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I have another programmer who I'm trying to explain why it is that a UI component should not also be a data-structure.

For instance say that you get a data-structure that contains a record-set from the "database", and you wish to display that record-set in a UI component within your application.

According to this programmer (who will remain nameless, he's young and I'm teaching him...), we should subclass the data-structure into a class that will draw the UI component within our application!!!!!!

And thus according to this logic, the record-set should manage the drawing of the UI.

**Head Desk***

I know that asking a record-set to draw itself is wrong, because, if you wish to render the same data-structure on more than one type of component on your UI, you are going to have a real mess on your hands; you'll need to extend yet another class for each and every UI component that you render from the base-class of your record-set;

I am well aware of the "cleanliness" of the of the MVC pattern (and by that what I really mean is you don't confuse your data (the Model) with your UI (the view) or the actions that take place on the data (the Controller more or less...okay not really the API should really handle that...and the Controller should just make as few calls to it as it can, telling it which view to render)) But it's certainly alot cleaner than using data-structures to render UI components!

Is there any other advice I could send his way other than the example above? I understand that when you first learn OOP you go through "a stage" where you where just want to extend everything.

Followed by a stage when you think that Design Patterns are the solution every single problem...which isn't entirely correct either...thanks Jeff.

Is there a way that I can gently nudge this kid in the right direction? Do you have any more examples that might help explain my point to him?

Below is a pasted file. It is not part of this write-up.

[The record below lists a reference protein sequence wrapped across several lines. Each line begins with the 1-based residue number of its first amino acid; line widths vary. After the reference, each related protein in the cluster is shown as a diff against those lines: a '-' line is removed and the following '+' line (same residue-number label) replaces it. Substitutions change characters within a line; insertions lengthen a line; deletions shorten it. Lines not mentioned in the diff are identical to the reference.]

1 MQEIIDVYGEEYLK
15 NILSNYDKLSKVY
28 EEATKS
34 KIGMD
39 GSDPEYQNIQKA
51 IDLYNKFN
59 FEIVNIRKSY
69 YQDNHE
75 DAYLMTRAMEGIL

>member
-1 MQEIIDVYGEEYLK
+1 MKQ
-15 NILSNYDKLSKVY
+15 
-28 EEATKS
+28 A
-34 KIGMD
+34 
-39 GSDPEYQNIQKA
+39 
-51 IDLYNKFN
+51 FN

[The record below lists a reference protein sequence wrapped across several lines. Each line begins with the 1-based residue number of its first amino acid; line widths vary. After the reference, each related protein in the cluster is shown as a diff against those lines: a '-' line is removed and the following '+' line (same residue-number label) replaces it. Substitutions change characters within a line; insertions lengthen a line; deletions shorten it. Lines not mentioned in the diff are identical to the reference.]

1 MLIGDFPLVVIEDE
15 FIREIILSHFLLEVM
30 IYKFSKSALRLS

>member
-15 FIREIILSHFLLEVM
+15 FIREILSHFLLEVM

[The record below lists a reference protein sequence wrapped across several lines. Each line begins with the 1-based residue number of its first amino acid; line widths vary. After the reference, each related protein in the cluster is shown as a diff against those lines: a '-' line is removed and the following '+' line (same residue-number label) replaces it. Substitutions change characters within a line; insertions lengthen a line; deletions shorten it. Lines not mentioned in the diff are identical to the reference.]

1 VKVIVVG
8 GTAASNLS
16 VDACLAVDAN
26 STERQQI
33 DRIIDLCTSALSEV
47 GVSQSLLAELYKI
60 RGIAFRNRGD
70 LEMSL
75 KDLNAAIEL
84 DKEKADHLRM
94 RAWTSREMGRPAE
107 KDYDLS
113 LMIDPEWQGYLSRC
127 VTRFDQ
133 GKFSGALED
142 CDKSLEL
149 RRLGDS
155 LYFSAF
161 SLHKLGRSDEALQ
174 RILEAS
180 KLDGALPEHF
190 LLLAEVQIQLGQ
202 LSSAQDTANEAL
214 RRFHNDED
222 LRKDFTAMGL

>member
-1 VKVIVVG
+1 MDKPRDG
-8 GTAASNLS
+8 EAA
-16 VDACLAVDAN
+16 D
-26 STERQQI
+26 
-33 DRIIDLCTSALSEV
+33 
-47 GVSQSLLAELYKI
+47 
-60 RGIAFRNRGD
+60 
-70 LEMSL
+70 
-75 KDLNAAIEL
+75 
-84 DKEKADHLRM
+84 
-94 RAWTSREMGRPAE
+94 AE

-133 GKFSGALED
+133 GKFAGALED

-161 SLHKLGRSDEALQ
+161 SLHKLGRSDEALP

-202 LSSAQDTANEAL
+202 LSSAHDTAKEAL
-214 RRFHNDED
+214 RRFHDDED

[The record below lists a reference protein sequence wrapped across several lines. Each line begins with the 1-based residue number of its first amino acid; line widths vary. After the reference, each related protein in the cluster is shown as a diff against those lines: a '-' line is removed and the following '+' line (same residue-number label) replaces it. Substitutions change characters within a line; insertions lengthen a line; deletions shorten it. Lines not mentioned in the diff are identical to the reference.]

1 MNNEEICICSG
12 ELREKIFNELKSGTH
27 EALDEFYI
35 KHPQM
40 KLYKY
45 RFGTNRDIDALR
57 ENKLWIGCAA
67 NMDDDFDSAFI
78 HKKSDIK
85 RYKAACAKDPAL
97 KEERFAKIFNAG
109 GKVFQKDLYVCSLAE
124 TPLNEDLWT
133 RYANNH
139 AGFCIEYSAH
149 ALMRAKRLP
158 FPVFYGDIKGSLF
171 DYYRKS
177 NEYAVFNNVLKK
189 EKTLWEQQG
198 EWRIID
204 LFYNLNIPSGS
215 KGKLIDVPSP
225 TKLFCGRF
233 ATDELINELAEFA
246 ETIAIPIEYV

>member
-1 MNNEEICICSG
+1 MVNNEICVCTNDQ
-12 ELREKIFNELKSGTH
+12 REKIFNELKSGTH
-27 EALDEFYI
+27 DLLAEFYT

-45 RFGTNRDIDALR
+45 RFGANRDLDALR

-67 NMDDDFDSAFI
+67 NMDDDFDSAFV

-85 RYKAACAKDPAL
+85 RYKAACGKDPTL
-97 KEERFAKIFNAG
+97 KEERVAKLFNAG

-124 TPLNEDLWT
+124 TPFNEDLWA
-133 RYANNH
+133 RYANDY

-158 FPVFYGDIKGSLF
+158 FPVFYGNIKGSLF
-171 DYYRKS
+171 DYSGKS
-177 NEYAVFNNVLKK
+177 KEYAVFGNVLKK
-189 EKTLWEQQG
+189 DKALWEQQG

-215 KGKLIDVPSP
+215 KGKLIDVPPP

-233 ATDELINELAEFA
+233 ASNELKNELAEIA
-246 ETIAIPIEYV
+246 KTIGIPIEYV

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3 Answers 3

up vote 4 down vote accepted

Have you heard of Martin Fowler?

Separating User Interface Code

Anyway, if he wants to go further in that direction of adding render methods to his data controls, have him look at "loose coupling". It's okay to create some generic type of interface that gets him halfway there, but the UI component should take it the rest of the way.

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This boils down to functional vs. non-functional responsibilities. What the data structure does and how it's visualized are two completely separate things -- essentially the root of the MVC pattern.

There's also a notion of circular dependencies here. Since the UI must know about the data structures, if you allow the data structures to then depend on the UI, you've got yourself a nice little ball of mud.

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And by functional you mean interacting with the data with the UI, and non-functional being; just a container for the data, like the result-set...right? – leeand00 Mar 19 '10 at 3:12
Functional as in "what something does", non-functional as in "how something looks". In MVC, the "what something does" is the Model, and "how something looks" is the visualization of the model, the View. – Shaggy Frog Mar 19 '10 at 5:06

Generally on the point of decoupling:

  1. Not only can there be different components of the UI rendering the same data structure. You may even have completely different UIs (Web, Desktop Application, ...) Now of course, you could subclass Person with WebPerson and DesktopPerson (this already sounds wrong, doesn't it? The naming is simply not about the kind of Person - it's about something else).

  2. Each UI could work on different kinds of Persons, e.g. Teacher and Student. So we get WebPerson, WebTeacher, WebStudent, DesktopPerson, DesktopTeacher and DesktopStudent.

Now let's say, WebPerson defines the method "drawAddressFields()" to draw a web version of the address fields. But since WebTeacher has to derive from Teacher to use the additional data field "salary" (and let's assume single inheritance), it must implement "drawAddressFields()" once again!

So maybe the argument of "this will cause much more work" will help to create some motivation :-)

BTW, it will automatically lead to creating some delegate that implements the code of drawAddressField(), which will then evolve to creating a component that does the drawing separately from the data structure.

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